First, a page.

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Why does the following code not allow foo(ptr) to be called ?

#include <boost/scoped_ptr.hpp>
struct A {
    virtual ~A() {}
};

struct B: public A {};

void foo(boost::scoped_ptr<A>& a) {}

void goo(A& a) {}
int main() {
    boost::scoped_ptr<B> ptr(new B);
    foo(ptr);
    B b;
    goo(b);
}

The corresponding form where we pass references works as expected. Are we supposed not to do polymorphism with boost scoped_ptr ?

g++ with boost 1.49 gives me:

error: invalid initialization of reference of type ‘boost::scoped_ptr<A>&’ from expression of type ‘boost::scoped_ptr<B>’
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1 Answer 1

up vote 5 down vote accepted

That's because foo, for some reason, takes a scoped pointer by reference. That is completely unnecessary and is the reason why the call fails. There is a conversion from scoped_ptr<B> to scoped_ptr<A> but not from scoped_ptr<B>& to scoped_ptr<A>&.

You should pass it as reference to const.

void foo(boost::scoped_ptr<A> const & a) {}

Incidentally, this isn't a "problem" of smart pointers per se. The following code fails for the same reasons as yours.

void foo(A*& p) {}
int main()
{
    B* p = new B;
    foo(p); //FAIL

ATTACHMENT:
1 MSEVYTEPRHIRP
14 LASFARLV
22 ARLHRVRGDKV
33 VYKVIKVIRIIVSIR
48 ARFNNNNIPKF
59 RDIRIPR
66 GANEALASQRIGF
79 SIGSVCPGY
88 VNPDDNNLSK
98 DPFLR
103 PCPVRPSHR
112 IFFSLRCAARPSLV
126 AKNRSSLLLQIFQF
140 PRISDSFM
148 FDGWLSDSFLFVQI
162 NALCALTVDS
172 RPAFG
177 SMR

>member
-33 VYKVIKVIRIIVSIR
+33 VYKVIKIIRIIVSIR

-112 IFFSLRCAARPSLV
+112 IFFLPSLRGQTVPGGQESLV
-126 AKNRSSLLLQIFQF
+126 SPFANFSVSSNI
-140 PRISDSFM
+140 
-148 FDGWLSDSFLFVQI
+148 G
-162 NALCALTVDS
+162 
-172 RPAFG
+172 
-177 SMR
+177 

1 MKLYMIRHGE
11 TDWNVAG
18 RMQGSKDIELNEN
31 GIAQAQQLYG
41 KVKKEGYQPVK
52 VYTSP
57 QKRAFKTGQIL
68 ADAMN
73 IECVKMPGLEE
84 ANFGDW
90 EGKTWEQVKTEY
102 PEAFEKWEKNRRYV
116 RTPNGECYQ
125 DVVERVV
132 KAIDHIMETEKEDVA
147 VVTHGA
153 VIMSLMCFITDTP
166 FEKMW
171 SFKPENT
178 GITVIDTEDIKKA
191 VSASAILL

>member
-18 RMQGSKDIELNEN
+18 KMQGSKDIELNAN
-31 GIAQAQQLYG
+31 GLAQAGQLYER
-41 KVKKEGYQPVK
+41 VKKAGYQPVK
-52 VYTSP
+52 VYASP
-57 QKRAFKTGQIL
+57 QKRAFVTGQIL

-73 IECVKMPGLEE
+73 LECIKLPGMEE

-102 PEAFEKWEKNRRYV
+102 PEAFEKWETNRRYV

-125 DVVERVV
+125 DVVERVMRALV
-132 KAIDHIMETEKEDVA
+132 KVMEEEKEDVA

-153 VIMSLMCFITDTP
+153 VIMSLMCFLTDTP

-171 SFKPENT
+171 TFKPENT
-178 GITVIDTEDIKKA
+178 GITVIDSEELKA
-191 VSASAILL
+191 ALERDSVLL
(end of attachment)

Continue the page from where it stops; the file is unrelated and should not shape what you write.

}

In order to fix this you have to pass the pointer either by value, or, if you're sufficiently perverted, by reference to const

 void foo (A * const & p); // <-- a perv wrote this
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wouldn't that need a copy of scoped_ptrs, which has a private copy constructor ? In any case, I want the scoped_ptr to persist in the callee. –  ATemp Mar 23 '12 at 19:49
    
changing foo() to make scoped_ptr instead of reference gives me: error: conversion from ‘boost::scoped_ptr<B>’ to non-scalar type ‘boost::scoped_ptr<A>’ requested –  ATemp Mar 23 '12 at 19:51
    
@ATemp: You're right, edited. –  Armen Tsirunyan Mar 23 '12 at 19:51
    
If you want it to persist in the callee then I'm pretty sure you don't want a scoped_ptr. You want unique_ptr if you're transferring ownership or shared_ptr if both places retain pointership to it. –  Mark B Mar 23 '12 at 19:52
1  
@ATemp: Because in order to pass something by reference, the types must match exactly. But if it's reference to const, then conversions can take place. C++ rules –  Armen Tsirunyan Mar 23 '12 at 19:55

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